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The Palace of Alexander the Great is Reopened in Greece

The reconstructed palace of Alexander the Great’s father, Philip II, in Aigai, Macedonia, was inaugurated on Friday by Greek Prime Minister Kyriakos Mitsotakis. Alexander the Great ascended to the throne 2,300 years ago in this very palace.

According to Mitsotakis, “The palace has a cultural and national character because it confirms Macedonia’s Greek timelessness throughout the centuries.”

“Our bet is to be able to make Aigai a point of reference, a landmark of our ancestors’.” He continued, “greatness, but also a part of our modern life. This wonderful archaeological park can and should become a catalyst of economic development for Vergina, Imathia, and all the region of Macedonia.”

Alexander the Great’s father, Philip II (359–336 BC), had a vast building program for his capital city of Aigai, with the palace serving as its focal point.

With a total area of around 15,000 square meters, it is regarded as the biggest structure from classical Greece. The structure is elegant, well-built, and features luxurious materials and creative construction. Its straightforward form belies its high level of functionality.

Among its many features are the tholos devoted to Hercules, the grand colonnade (peristyle) that served as a venue for symposia, the impressive two-story stoas on the facade that offered a view of the city and could be used by the public, and a monumental entranceway (propylon) that resembles a sanctuary.

All the departments required for the use of public authority were headquartered in the palace building. It is a square, a singular construction, and is encircled by sixteen Doric columns on each side known as the great peristyle of Aigai. It can accommodate at least 8,000 people and has a surface size of 4,000 square meters.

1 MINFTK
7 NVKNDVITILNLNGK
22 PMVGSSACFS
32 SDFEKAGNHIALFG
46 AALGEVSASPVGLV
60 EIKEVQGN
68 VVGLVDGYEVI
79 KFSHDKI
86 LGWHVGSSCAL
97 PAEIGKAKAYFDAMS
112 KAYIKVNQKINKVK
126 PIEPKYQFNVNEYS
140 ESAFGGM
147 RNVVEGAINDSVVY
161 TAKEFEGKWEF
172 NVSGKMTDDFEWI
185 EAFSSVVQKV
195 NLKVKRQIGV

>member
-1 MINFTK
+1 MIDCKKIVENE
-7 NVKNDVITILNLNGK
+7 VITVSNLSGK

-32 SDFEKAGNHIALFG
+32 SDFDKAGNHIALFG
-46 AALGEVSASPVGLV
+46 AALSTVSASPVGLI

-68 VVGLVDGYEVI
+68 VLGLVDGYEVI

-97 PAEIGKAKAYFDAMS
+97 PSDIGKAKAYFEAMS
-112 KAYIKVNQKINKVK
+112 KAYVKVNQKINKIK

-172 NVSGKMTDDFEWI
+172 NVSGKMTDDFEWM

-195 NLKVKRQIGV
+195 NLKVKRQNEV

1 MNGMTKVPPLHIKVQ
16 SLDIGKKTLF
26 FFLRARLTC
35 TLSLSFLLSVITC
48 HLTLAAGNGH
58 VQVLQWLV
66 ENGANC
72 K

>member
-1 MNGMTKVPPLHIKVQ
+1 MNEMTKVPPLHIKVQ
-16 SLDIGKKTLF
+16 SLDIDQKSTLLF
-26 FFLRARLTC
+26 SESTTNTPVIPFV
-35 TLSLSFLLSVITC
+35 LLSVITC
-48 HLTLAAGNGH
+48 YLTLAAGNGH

Renovation of the Philip II Palace in Aigai

Beginning around the middle of the 4th century BC, construction was finished by 336 BC, the year Philip II was slain upon entering the adjacent theater. His son Alexander III was crowned king of Macedonians during the great peristylion, beginning a course that would alter the course of history.

After the Romans broke up the kingdom in 148 BC, the palace was destroyed around the course of the second century BC. Its construction elements were pillaged over the ages until excavations started in 1865 and carried out sporadically until the 1950s found it again.

The Ephorate of Antiquities of Imathia started reconstruction in 2007 and it was completed in 2023. At a total cost of 20.3 million euros, it was financed by many financing programs of the European Union. The monument’s rehabilitation, restoration, and structural support were all included in the works.

The 15,000 square meters that encircle the complex and the almost 25,000 square meters that lie beyond were added to the restoration project. On the entire site, tens of thousands of stone architectural components and thousands of portable discoveries were registered and excavated. A portion of the museum’s atrium ceiling was also restored. Included were earth support works as well.

Throughout the entire project, Dr. Angeliki Kottaridi served as the administrative and scientific supervisor, working with a team that included civil engineers, architects, archaeologists, conservators, and craftspeople. From 70 to 160 workers labored on the site in different shifts.

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